My only criticism of the film, however, comes from the relationship between Martine and Michael. Number one pet peeve in films? When a woman dies to further the storyline of a male character. When I realized Martine was going to die, the first words out of my mouth were, “Aw, hell no. They did not kill her just to give him a reason to fight. I will turn this shit off right now.”

(And, yes, I can turn on a movie that quickly.)

So, when Martine bites Michael’s lip and I realized she was looking after number one, I literally cheered. That’s what the film industry has been missing.

(As long as they don’t use this as an excuse to turn her character into a villain that Morbius has to kill later, because that shit’s not okay either.)

They left the ending open-ended enough that my sad little fangirl heart can make believe that Michael and Martine are out there living their best vampire lives somewhere…

*sigh*

Story aside, I can’t wrap up this review without talking – okay, gushing – about the imagery in Morbius. It’s just stunning. I love the overall mist against neon look that gives it both a gritty urban and mystical feel at the same time. This is especially effective later in the film when Morbius is “flying” through the city. It’s the perfect representation of Morbius himself: the scientist who used science to turn himself into a mythical beast.

(And it’s great that no one ever shies away from calling him a vampire. It makes for some great vampire puns.)

The neon lights on the rooftops are also a nice touch, especially during the scene I mentioned before with Martine’s “death.” The small, square skylights lit up from beneath in green and red in a grid resembling a Rubik Cube, which you see with Michael throughout the film – and isn’t symbolism fun?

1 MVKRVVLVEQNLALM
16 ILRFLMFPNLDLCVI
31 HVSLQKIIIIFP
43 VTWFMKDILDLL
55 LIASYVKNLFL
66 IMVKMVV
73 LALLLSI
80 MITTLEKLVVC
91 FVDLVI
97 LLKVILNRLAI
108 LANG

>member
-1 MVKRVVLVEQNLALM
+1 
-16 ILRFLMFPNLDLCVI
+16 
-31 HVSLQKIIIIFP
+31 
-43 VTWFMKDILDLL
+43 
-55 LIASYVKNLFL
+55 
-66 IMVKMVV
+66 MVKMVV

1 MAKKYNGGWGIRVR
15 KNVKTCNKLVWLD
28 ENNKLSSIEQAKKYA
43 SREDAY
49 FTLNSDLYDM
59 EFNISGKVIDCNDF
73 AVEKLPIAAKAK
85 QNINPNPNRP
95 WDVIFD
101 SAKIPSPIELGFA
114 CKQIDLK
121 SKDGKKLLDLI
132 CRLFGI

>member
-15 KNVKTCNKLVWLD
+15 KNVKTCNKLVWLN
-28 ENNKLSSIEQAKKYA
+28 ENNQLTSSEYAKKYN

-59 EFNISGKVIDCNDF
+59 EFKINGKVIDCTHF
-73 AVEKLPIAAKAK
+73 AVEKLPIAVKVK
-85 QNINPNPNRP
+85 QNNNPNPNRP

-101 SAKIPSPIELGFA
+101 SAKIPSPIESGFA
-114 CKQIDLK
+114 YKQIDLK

Speaking of symbolism… the way they keep going back to the stopwatch is such a powerful move. Obviously, Michael is obsessed with his own demise because his rare blood condition is a death sentence that he should have already succumbed to. It really speaks to the human fascination with the vampire mythos and the deeper meaning behind that.

We’re all obsessed with immortality, with counting down our days. Morbius subtly resets his stopwatch, counting down the minutes until he turns into the monster he fears, and reminding us of the cost of our obsession with youth.

But back to the imagery… Let’s talk about bats. (Literally any time.) Bats streaming from the cave at the beginning, bats in their “fishbowl” in Michael’s lab, bats in the sewers when they come to his aid, etc. I think my favourite use of the bats is when they lift the weakened Morbius to his feet during the final fight with Milo. There’s just something beautifully poetic about the movement, like a kind of ballet dance.

Morbius is incredible to look at. And Morbius is incredible to look at. (Seriously, my notes read “JACKED,” “FUCKING SCARY AND SEXY,” and “SFX are FUCKING INCREDIBLE!”) From the whisps of darkness when the vampires move to the way the air currents move around Michael and Milo when they fight, Morbius is a visually stunning treat that takes multiple viewings to appreciate.

But it’s not all action, adventure, and exsanguination. (“I looked it up.”) The story deserves a deeper look too. As someone who suffers from chronic illness, I really feel the way Milo casually dismisses his pain as an “11” when asked how it is on a scale of 1-10. Chronic illness plays such an important part to the development of both Milo and Michael’s stories.  

Can we really blame Milo for enjoying the first pain-free days in his life? Wouldn’t you fight anyone who threatened to take that away? (Of course, there’s the social aspect as well… maybe if Milo hadn’t been the entitled, hedonistic, white brat he was as a human, he wouldn’t have become the monster he was as a vampire, but that’s a discussion for another bottle of bourbon…)

And how can we really appreciate Michael’s battle against the bloodlust unless we also understand that not giving into it means giving in to the illness that will kill him? Not just kill him but cripple him in increasing amounts of pain along the way. He’s not just fighting the monster within him; he’s fighting the chronic illness within him – and one of them has to win.

I don’t think there’s any doubt at this point that I enjoyed Morbius. Like I said, I have a thing for vampires. Despite what the critics and the fuckbois say, this is what Jay would call a “top tier” film for me. In fact, Morbius is easily my favourite MCU film. This is the one to beat.

Rating: ๐Ÿฆ‡๐Ÿฆ‡๐Ÿฆ‡๐Ÿฆ‡๐Ÿฆ‡๐Ÿฆ‡๐Ÿฆ‡๐Ÿฆ‡๐Ÿฆ‡๐Ÿฆ‡

No comments:

Post a Comment